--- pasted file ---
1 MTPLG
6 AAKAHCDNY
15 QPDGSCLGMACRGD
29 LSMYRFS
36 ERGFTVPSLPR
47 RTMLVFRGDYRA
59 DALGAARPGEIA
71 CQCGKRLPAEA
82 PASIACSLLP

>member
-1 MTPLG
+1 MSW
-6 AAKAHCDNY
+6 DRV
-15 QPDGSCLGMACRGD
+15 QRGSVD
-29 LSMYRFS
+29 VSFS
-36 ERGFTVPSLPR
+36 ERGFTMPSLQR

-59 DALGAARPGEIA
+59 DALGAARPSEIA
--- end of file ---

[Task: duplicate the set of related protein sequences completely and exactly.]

1 MTPLG
6 AAKAHCDNY
15 QPDGSCLGMACRGD
29 LSMYRFS
36 ERGFTVPSLPR
47 RTMLVFRGDYRA
59 DALGAARPGEIA
71 CQCGKRLPAEA
82 PASIACSLLP

>member
-1 MTPLG
+1 MSW
-6 AAKAHCDNY
+6 DRV
-15 QPDGSCLGMACRGD
+15 QRGSVD
-29 LSMYRFS
+29 VSFS
-36 ERGFTVPSLPR
+36 ERGFTMPSLQR

-59 DALGAARPGEIA
+59 DALGAARPSEIA